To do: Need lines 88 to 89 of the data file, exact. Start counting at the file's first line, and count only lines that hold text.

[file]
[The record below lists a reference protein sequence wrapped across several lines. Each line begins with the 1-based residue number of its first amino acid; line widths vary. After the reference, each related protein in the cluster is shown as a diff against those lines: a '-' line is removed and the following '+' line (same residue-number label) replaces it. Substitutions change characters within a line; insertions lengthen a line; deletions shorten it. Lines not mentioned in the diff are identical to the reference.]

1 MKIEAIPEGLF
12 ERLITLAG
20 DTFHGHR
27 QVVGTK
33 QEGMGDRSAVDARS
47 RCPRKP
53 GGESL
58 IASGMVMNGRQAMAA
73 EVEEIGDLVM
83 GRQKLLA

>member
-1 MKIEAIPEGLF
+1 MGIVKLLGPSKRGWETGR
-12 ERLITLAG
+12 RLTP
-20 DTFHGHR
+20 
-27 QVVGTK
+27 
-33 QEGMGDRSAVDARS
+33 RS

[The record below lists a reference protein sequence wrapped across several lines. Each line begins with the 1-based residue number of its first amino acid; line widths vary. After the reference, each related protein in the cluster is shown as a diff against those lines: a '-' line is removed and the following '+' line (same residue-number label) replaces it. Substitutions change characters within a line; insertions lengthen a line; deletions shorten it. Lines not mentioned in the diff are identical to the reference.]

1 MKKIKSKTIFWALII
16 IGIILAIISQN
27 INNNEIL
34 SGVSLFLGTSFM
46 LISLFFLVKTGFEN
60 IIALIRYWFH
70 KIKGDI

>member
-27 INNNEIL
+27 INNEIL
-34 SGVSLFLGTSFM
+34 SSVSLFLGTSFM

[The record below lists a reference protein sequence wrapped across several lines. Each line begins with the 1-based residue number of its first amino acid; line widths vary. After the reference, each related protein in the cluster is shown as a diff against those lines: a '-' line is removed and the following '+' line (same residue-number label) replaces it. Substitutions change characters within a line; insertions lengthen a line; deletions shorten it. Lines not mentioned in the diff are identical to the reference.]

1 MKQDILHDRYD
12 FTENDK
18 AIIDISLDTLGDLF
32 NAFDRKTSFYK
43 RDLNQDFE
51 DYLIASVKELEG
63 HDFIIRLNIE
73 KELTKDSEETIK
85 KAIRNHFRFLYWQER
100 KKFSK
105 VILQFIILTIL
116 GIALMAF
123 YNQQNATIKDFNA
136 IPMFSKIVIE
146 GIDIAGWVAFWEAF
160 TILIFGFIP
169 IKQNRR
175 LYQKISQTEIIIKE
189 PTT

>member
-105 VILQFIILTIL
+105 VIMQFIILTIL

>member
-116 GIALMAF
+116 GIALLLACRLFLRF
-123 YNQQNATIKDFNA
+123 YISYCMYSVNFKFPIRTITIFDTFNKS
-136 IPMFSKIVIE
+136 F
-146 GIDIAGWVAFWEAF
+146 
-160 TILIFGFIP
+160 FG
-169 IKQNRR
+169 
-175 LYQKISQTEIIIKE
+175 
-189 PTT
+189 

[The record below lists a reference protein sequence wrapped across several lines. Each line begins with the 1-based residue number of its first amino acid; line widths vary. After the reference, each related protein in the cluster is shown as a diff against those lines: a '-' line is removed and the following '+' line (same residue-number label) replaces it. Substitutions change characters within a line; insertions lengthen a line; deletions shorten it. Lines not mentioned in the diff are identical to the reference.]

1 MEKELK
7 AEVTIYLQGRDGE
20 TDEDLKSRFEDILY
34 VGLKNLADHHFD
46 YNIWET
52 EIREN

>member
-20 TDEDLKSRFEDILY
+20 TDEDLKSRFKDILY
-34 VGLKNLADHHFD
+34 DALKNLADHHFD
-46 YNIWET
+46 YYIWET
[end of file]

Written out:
-46 YNIWET
+46 YYIWET